While many drive-in owners cashed out by selling their land for housing or office parks, Palo Alto’s drive-in became city parkland. After closing, neighborhood activists rallied the City to purchase the land and combine it with bordering Amarillo Park to form a larger park. Over the course of the next twenty years Palo Alto would construct the extended Greer Park in a series of phases --- adding softball fields, basketball courts and eventually a skate park located at its southern edge.
Today a visit to Greer Park provides no hint that these grounds once hosted a storied slice of Americana. In Palo Alto --- as in much of America --- the drive-in movie must live on primarily in the minds of those who were there. 
Our Reader's Memories:
"The drive-in was the landmark at the end of Amarillo Ave in the 50's
and 60's. It was a treat for the whole family to go watch movies in the
car, and they even had a playground for kids up front, below the
In 1964, the Beatles' "Hard Day's Night" was shown there; each night
there would be cars lined up the length of Amarillo Ave. We knew when
the movie started each night because all the girls in the audience
would start screaming!"
"In 1972, I lived in the house under the screen of the drive-in with my,
soon to be husband, Bob. He managed the drive-in from 1972 to 1974.
The movies of the time were Superfly, Freebie and the Bean and the
X-rated, Fritz the Cat. Many a night was spent knocking on steamy car
windows after the movie ended to get the patrons to drive home."
"I remember the small train that went around the screen and playland
in front of the screen. Watching the movie from the playland, straining
my neck. Going to the drive-in was family time."
"I used to work at a company on W. Bayshore Rd. down the street just south of the old theater site around 1979. We drove to get lunch then someone said we could eat in the old abandoned theater lot. So we drove into the parking area and saw just bumpy parking lot with all the curved ridges for cars to park on. the screen was gone. the only way I could tell it was once a drive-in were the parking lot ridges. Over 30 yrs later, I have learned what the name of this place once was and what it used to be like...thanks to this archive.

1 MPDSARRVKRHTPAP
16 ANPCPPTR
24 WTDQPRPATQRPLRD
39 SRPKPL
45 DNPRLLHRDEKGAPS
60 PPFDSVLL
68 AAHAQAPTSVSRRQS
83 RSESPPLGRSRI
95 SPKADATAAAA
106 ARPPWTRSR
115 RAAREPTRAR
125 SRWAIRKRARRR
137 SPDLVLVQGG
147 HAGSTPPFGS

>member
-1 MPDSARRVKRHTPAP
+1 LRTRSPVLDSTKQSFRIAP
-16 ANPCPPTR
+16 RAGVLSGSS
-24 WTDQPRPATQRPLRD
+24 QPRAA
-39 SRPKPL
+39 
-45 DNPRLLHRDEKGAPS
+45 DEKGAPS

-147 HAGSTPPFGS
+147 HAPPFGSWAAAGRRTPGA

"In the early fifties I lived with my family just 5 housed away from the Palo Alto Drive-in on Amarillo St. (it was called then). There were pink and green neon lights on the back of the screen which was later widened to accommodate"wide screen" movies. I remember watching "High Noon" and "Some Like It Hot" there with my parents. I went to school with a little girl who's family managed the theater and lived in a small residence benieth the screen. Sometimes we would play there, during daylight hours, in the little playground or riding our bicycles recklessly on the ramps. I thought she was extremely lucky to live in such a novel place. We moved from the neighborhood in 1956 but I returned to the theater occasionally with dates once I had a driver's licence. Fond memories! I was sad to see it go."
"Does anyone remember the old eucalyptus trees in the back of the drive in? My first memory of this drive-in started with the fence directly behind one of those eucalyptus trees of which we climbed to gain access to the movies. At 15 and 16 years old this was pretty cool but not as cool as coming back the next day with tools and supplies consisting of a hammer, wire cutters, nails, wood, 100 foot extension cord and electrical tape. We nailed wood slats up the back of that eucalyptus tree up to the first horizontal branch that faced the screen. You remember driving through all that gravel in the parking lot, it was perfect for hiding our extension cord that we ran up the back of that tree to our newly found pole speaker. I remember watching Planet of the Apes up there just teens monkeying around I guess. I also remember the train that use to run around the bottom of the screen it was not working at the time but in the basement underneath the screen in pieces. Very cool memories for me growing up in Palo Alto.
Send Us Your Memory!
An old newspaper photo of the drive-in theatre.
Greer Park today where the drive-in theatre once stood.
A freeway wall now stands where the entrance from old Bayshore Highway once stood.
A Google Image of Greer Park where the drive-in once stood.
A program from the old Peninsula Drive-In Theatre.